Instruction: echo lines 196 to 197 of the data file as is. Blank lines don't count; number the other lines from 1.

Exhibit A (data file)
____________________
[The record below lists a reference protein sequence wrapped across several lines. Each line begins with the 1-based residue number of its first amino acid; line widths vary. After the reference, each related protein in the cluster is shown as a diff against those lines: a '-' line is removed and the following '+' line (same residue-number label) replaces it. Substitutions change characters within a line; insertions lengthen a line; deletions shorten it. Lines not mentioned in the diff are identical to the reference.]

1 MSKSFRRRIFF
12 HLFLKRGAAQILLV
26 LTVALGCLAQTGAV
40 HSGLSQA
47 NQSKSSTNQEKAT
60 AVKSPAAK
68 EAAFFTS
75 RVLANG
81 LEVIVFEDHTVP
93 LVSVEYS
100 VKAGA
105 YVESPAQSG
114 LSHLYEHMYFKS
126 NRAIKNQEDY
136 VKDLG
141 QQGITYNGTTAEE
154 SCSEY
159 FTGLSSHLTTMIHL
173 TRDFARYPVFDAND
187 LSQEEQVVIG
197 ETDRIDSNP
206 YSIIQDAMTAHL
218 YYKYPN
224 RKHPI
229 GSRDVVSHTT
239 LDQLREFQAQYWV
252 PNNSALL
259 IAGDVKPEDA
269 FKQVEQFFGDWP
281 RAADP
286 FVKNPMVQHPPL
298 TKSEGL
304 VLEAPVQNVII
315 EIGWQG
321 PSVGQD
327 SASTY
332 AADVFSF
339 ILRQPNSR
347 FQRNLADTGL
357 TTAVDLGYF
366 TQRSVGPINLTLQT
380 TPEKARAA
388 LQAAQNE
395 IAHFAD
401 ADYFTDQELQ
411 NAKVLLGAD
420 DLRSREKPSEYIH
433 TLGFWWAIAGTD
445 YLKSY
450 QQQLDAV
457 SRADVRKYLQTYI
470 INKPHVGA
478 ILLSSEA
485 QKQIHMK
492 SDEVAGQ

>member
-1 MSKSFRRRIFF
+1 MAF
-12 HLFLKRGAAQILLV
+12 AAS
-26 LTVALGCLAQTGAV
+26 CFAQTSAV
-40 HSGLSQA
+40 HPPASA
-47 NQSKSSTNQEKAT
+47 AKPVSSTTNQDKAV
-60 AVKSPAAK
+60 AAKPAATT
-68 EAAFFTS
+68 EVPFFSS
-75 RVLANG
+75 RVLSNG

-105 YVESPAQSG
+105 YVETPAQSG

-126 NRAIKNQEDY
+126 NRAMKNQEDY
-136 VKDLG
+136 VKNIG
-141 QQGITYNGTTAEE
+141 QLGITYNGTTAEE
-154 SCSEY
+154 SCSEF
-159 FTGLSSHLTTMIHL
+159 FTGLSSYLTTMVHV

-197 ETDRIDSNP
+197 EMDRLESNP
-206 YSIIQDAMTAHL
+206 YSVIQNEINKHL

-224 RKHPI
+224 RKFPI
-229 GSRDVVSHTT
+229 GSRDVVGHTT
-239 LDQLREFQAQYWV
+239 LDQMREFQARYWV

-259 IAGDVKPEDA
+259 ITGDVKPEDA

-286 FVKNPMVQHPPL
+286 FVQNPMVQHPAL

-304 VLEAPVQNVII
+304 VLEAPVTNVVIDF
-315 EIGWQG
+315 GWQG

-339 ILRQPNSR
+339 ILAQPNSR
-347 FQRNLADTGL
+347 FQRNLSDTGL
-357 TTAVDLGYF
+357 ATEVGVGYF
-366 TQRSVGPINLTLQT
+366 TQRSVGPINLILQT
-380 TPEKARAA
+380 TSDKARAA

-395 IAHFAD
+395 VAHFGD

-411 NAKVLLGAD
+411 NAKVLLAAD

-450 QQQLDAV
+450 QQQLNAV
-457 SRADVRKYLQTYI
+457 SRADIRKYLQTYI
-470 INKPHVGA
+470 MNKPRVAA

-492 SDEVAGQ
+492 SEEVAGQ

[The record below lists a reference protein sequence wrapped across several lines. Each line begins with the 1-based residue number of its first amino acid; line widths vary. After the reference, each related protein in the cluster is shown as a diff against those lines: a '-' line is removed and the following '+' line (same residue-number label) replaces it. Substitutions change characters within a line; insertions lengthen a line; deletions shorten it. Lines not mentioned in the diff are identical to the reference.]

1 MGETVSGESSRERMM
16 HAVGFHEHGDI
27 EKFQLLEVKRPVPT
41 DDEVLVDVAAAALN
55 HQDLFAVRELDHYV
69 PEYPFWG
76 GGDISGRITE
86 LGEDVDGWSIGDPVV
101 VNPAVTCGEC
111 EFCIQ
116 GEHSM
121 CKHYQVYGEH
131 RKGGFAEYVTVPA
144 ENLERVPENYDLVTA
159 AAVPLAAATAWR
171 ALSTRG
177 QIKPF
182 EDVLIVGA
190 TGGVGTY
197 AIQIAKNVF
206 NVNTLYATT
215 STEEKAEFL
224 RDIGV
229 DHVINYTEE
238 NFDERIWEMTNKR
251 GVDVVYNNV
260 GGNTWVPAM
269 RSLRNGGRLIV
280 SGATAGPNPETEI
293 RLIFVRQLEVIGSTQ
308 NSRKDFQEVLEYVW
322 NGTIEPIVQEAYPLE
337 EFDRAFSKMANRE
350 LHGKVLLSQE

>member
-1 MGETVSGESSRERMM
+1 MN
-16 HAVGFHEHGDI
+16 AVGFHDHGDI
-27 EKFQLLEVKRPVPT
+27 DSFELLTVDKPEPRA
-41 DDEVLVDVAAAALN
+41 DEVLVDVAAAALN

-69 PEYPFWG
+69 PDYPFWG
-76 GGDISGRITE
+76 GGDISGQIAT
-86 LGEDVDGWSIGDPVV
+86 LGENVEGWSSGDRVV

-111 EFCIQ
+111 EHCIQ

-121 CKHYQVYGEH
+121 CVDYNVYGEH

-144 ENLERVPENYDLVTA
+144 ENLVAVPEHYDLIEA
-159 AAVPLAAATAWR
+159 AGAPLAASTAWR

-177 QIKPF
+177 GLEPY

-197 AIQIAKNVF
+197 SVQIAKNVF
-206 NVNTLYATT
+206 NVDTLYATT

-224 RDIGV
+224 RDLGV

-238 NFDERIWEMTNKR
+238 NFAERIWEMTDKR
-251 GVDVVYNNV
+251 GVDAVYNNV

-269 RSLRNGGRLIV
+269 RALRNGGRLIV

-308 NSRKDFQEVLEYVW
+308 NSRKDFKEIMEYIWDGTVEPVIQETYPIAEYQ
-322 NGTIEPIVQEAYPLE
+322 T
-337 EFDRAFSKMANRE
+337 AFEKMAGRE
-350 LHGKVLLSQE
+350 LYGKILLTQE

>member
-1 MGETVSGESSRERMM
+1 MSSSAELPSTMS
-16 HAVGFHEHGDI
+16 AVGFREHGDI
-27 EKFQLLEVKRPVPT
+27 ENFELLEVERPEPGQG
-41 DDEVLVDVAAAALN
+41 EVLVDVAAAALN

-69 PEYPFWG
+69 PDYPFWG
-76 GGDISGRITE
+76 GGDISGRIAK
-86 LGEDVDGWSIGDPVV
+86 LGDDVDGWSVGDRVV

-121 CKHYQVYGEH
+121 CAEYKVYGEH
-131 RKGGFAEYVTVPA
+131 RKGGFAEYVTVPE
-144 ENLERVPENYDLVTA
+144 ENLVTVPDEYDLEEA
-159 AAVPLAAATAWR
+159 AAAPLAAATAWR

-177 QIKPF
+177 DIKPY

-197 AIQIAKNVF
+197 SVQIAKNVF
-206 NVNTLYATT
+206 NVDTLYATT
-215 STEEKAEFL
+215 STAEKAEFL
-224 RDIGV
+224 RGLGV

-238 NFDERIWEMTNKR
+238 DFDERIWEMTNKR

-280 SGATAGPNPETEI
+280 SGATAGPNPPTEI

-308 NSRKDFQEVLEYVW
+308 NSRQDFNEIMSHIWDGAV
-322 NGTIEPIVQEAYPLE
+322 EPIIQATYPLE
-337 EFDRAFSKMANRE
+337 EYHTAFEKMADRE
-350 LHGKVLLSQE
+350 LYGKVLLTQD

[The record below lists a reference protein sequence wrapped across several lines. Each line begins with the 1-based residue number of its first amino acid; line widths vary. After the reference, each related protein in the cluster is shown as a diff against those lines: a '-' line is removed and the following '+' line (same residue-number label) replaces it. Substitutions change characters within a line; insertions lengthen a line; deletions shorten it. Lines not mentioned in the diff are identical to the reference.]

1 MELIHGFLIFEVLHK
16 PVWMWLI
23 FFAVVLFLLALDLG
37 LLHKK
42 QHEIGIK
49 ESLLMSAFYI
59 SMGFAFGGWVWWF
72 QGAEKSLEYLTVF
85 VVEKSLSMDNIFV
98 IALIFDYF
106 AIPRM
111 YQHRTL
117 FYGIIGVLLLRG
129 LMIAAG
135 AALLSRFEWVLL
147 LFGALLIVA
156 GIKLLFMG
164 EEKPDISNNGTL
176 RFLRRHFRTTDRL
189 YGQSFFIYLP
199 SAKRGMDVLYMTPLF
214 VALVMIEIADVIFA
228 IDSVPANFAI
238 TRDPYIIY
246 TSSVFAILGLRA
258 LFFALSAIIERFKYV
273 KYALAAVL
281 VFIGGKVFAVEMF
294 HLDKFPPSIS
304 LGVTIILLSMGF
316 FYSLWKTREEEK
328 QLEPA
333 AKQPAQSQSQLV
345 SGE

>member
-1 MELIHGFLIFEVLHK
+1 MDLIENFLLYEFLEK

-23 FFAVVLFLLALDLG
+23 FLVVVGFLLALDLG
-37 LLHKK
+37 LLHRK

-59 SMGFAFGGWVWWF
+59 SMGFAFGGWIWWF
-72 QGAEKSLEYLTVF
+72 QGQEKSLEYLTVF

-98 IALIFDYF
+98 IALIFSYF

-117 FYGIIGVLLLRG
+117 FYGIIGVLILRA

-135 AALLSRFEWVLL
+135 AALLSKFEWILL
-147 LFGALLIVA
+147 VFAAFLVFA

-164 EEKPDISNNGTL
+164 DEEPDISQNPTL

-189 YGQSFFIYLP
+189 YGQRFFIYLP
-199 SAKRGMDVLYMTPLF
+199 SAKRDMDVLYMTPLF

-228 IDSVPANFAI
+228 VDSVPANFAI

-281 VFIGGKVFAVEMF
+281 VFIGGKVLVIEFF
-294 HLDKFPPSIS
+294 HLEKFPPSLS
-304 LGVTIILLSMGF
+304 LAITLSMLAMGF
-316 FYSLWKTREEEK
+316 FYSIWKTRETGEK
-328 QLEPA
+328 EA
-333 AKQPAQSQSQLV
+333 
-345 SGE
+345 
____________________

-269 RSLRNGGRLIV
+269 RALRNGGRLIV